Last Wednesday night I saw a performance of Richard III, purportedly Shakespeare’s first blockbuster hit. The performance was unusual on two counts. Richard was played by a women, Kate Mulvany, who is not only a good actress but one of Australia’s better playwrights. Secondly Richard was played by an actual cripple, Kate suffers from a spinal deformity.
Richard III is the first of Shakespeare’s great corporate psychopaths. One reason I particularly like the Humm/7MTF model of temperament is that is the only system I know that includes psychopaths as part of its profiling methodology (who are high Hustler/GoGetters with low levels of Normal/Regulator). In my workshops I often read an excerpt from a great article in the New Yorker: What Would Jesus Bet? 30 March 2009. The article is about the first professional poker player to win $1 million in a single tournament: Chris Ferguson.
“I asked Rodriguez how unusual Ferguson was in being so fluent in math. “A lot of players know the math,” he said. “There’s no way around it, really, but the majority of them go on instinct, or feel, or a read on a player. It seems like a lot of them are just born with a sense of games. If you talk to a lot of these guys outside, they’re never not playing a game. They’re reading you. That’s why they’re so engaging. They know what people want; it’s very easy for them to please you. They also know how to deceive.”
This sums up corporate psychopaths perfectly. Achieving success is a game; they easily use deceit. They have little sympathy but very high levels of empathy, they spend a lot of time working out what makes someone tick and manipulating them. Shakespeare captures these traits brilliantly in Richard III.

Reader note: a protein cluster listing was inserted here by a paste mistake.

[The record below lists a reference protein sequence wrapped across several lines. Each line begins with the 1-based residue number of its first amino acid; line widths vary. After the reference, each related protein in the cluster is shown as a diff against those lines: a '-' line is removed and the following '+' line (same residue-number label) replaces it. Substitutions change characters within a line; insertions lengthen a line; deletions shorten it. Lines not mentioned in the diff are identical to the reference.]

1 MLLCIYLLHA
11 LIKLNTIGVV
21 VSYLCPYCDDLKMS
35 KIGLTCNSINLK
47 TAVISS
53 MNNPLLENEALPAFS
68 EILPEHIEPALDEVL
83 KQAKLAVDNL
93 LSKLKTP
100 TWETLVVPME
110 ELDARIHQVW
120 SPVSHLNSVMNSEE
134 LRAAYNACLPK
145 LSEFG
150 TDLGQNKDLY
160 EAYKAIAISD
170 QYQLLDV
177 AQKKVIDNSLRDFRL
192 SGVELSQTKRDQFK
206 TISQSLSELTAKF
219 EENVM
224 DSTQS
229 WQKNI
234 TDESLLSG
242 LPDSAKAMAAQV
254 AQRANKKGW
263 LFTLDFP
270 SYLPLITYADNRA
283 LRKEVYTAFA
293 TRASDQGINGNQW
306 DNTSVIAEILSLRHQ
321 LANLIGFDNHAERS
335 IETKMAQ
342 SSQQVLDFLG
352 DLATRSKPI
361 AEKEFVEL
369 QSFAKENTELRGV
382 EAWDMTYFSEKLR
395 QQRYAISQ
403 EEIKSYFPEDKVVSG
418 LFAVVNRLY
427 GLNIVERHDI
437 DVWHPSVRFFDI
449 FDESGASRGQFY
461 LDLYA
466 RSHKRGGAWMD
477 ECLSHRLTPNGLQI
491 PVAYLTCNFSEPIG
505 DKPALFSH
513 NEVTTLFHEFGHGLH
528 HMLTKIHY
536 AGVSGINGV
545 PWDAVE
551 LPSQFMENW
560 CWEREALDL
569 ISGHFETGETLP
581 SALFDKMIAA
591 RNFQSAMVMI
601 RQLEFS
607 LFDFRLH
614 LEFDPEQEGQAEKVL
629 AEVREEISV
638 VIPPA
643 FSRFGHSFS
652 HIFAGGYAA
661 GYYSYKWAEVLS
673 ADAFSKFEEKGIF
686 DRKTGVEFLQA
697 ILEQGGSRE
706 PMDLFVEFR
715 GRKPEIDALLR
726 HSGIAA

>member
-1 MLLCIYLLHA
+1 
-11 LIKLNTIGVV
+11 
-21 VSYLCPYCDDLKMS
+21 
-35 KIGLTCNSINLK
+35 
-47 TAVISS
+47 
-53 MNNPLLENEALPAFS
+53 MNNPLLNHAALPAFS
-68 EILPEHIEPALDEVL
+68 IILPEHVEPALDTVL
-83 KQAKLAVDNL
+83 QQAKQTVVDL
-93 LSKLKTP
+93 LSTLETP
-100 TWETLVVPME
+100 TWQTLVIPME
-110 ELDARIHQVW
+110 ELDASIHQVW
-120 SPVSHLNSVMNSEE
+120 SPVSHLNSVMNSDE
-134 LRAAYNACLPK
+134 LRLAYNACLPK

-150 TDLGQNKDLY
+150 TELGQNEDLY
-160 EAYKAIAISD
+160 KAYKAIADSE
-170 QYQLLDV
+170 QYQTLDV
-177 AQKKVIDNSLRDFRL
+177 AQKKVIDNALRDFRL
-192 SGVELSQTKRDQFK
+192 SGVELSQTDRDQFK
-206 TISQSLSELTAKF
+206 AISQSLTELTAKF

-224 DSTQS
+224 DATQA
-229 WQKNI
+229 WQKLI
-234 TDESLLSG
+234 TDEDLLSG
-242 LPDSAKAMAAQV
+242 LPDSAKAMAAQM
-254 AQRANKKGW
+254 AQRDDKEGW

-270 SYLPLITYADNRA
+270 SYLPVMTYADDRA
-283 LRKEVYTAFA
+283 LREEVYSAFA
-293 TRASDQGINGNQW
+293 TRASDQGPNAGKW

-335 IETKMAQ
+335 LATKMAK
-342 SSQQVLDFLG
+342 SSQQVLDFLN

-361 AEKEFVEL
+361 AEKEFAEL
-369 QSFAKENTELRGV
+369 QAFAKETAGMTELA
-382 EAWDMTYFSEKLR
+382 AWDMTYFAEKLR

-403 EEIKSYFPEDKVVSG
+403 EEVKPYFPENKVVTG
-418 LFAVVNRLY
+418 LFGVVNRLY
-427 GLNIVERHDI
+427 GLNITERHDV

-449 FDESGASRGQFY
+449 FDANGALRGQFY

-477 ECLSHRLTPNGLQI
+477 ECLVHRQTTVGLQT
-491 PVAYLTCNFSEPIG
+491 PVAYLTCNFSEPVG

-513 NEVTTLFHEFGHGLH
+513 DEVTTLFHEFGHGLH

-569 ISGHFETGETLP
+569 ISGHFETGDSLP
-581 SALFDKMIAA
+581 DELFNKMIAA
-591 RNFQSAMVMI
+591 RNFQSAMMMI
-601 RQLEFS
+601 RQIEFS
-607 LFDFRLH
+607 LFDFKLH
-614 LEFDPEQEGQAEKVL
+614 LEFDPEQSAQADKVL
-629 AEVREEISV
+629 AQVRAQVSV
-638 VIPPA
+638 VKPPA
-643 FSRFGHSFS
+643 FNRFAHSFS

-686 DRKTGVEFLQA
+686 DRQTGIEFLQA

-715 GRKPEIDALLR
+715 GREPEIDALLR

One great scene occurs early in the play when he starts wooing Lady Anne to become his wife. She initially refuses accusing Richard of killing her husband. Richard first denies then admits he did so, but excuses himself that it was done in battle, he did it because Anne’s beauty had captured his soul, and her husband is now in heaven. He finally persuades Anne to accept his ring by giving her his sword and telling her to kill him. After she refuses she departs, ring on the finger. Richard then praises his manipulative skills in a wonderful soliloquy, wickedly executed by Kate Mulvany.
Yet this performance is bettered by Kate in a second scene late in the play. Anne is dead, Richard is now king, but want to increase hold on power by marrying his niece, the daughter of his deceased brother, King Edward IV and Elizabeth. He pleads with Elizabeth to persuade her daughter to marry him. She initially refuses on the reasonable grounds that while he was their Protector, he had her two sons murdered in the Tower. Richard says that while she has a case what’s done is done, and she should be looking to the future. If he marries her daughter and they have children their sons will be her grandsons, and future Kings of England. The dialog between the two is a wonderful demonstration of a corporate psychopath in action and Kate Mulvany does it brilliantly.
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